Tick Tock – An Original Short Story Part: 1

April 9, 2017

Written by Capt McNeely

Georgia Division ZADF Twitter: @ZADF_ORG

TICK…the watch hand clicked each second away…TOCK…each second seemed slower than the prervious one…TICK…it had been two hours since they had left him…TOCK…it was the first time he had been alone for three months, maybe four…TICK…it was hard to remember…TOCK…the seconds were getting slower…TICK…maybe the watch needed to be wound…TOCK…where had he left it…TICK…he could never remember where he set it…TOCK…“it must be wound every day to keep working”…TICK…his father’s words echoed in his mind and he began to panic. His father hadn’t said what would happen if the watch was not wound…TOCK…would it stop working? Nothing could be worse than that…TICK…he searched frantically for it…TOCK…
The watch was a golden pocket watch.  It was just over three inches in diameter with a large knob on the top to wind it.    The outside of the gleaming gold that the watch was made of held no images, no scratches, no etching, nothing that took away from the light that always seemed to illuminate from the watch.  When the front plate was flipped open, the inscription on the inside cover read: To my dear, beloved Roger.  May we always be one.  The face of the watch was pearl beneath a smooth, domed crystal.  The hands that ticked and tocked and moved with perfection were gold and over-sized; they shimmered as they counted down days, weeks, and years.  There was a chain that had replaced the original leather band that had been attached when the watch was presented to Roger.  The chain was only a few years old, but matched the watch as though they had always been together.
The watch itself had been passed down through six generations since Roger and had been wound every day as instructed so often by whomever the current owner was to whomever the watch was to be passed on to.  With one exception, the watch was always given to the first born son.
TICK…“where is it, where is it, where is it?”…TOCK… “I don’t want to be the one to let the watch die”…frantic, he tried to follow the ticking that seemed to be coming from all around him…TICK…“It’s slowing down! I know it!”…TOCK…he screamed, still unable to find the watch that he knew was slowly dying.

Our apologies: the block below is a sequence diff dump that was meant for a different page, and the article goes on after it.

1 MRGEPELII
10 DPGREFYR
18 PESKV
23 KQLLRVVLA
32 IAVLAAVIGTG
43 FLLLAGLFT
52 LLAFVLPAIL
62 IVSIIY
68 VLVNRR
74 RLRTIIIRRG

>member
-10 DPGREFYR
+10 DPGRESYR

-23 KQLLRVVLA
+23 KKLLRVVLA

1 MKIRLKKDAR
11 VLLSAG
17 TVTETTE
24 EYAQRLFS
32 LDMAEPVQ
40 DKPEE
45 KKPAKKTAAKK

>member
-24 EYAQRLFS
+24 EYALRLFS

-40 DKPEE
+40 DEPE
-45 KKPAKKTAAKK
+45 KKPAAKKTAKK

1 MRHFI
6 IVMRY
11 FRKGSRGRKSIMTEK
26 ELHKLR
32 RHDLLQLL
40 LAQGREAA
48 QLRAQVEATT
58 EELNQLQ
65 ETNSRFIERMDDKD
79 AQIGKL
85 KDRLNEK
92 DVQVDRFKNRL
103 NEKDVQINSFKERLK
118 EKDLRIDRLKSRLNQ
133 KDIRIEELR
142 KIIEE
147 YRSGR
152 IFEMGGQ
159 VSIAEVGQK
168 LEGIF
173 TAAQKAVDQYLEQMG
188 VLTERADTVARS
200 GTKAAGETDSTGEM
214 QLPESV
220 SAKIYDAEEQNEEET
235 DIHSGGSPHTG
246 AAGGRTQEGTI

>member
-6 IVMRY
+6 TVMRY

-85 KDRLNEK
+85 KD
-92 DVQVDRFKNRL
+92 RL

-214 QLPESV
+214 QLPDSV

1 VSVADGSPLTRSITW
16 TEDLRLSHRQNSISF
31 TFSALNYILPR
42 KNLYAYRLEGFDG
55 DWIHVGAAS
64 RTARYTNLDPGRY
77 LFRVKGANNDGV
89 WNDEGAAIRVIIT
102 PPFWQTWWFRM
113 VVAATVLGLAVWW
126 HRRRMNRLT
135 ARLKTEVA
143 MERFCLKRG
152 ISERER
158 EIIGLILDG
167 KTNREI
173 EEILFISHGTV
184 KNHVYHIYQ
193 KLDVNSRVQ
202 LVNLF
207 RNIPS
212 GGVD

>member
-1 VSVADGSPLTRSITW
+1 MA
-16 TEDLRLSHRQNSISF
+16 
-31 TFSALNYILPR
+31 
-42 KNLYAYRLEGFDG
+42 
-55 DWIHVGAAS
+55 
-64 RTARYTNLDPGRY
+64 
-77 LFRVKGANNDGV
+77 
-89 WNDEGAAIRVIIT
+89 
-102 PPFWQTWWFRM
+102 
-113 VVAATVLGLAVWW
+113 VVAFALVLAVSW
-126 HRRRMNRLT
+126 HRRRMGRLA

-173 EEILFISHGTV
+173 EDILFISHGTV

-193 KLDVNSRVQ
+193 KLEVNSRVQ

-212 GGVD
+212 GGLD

His best friend, Tweed, was slender, tall, and had a large head.  On that head was a mop of sandy-blond hair that stayed throughout the day the same way it was when Tweed woke in the morning.  He wore jeans that hung loosely on him and a tight t-shirt.  He had never seen Tweed wear anything else, but either a white or black t-shirt.  Tweed’s piercing blue eyes were the only thing in the world brighter than the watch and his large teeth seemed to explode from his mouth when he smiled, which was often.
The two had been friends for as long as either one of them could remember, but neither perfectly remembered how they met; they had just always been together.  Never was one seen without the other.
“What do ya want to do today?”
“Isn’t there a movie or something?”
“I don’t have any money.”
“Me either.”  That wasn’t surprising, Tweed never had money.  “Let’s go down by the creek and see if anything is going on.”  The decision was made and the two walked out of the house down to the nearby creek.
The creek was small, but ran swiftly through a tree covered area.  Years ago, someone had built a thin wooden bridge across the creek.  At one part it was deep enough that someone (probably the same someone who had built the bridge) had tied a rope to a thick branch high in an ancient maple tree that many people used to swing from into the water on hot days.  Today was not a hot day.  There was a chilly north wind that forced him to wear a jacket even though he hated to.
He and Tweed walked along the bank of the creek, jokingly threatening to push each other into the chilly water along the way.
“What’s that?”
“What?”  asked Tweed
“In the water.”
“I don’t see it.”  Tweed looked into the water.
“Help me grab it.  Hold onto me.”  Tweed grabbed his arm to keep him from falling into the water.  It was deeper than he expected and his sleeve got wet as he reached to the bottom and wrapped his fist around the object.  “Wow!  Look at this!”
“What is it?”  Tweed was curious now.”
“It’s a knife.”
“A knife.  It’s old.  Ouch!  Still sharp though.”
“Careful buddy.  Can I see it?”
“Sure, here.”  He handed the old knife to Tweed whose white shirt-sleeve dripped slightly.  The weapon was about six inches long with the handle and had a knick out of the blade.  Other than that and a little discoloring from the water on the wooden handle, the knife was in surprisingly good condition.
TICK…I wish Tweed was here now to help me look for the watch…TOCK…he could never find anything though…TICK…“Ahhh!”  He screamed and pulled apart his bed looking for the watch…TOCK…it wasn’t under the mattress, it wasn’t in the closet, or on the dresser…TICK…“I’m sorry Dad.  I didn’t mean to lose it”…TOCK…“I promise, I’ll find it.”  And then it happened.  There were no more ticks, no more tocks.  He froze in the middle of the room listening for any hint of the watch’s sound.  It was gone.  He collapsed weeping, on his knees, “I’m so sorry.”
Minutes went by and graduated into an hour, still he sat perfectly still, listening, hearing nothing.  He was alarmed out of his coma by a loud knock at the door; then, before he could get up to open the door Tweed, in his white shirt and jeans, was standing in front of him.  “Hey buddy.”  Tweed flashed one of his trademark smiles and helped him off the floor.
“I lost it.”
“I know.”
“How do you know?”
“I heard you,” Tweed answered.  “I’ve been knocking for over an hour.”
“Oh,” he stammered, “I’m sorry, I didn’t hear you.”
“That’s ok.  Want me to help you look for it?”
He hesitated for a moment before accepting the offer.
(to be continued…)

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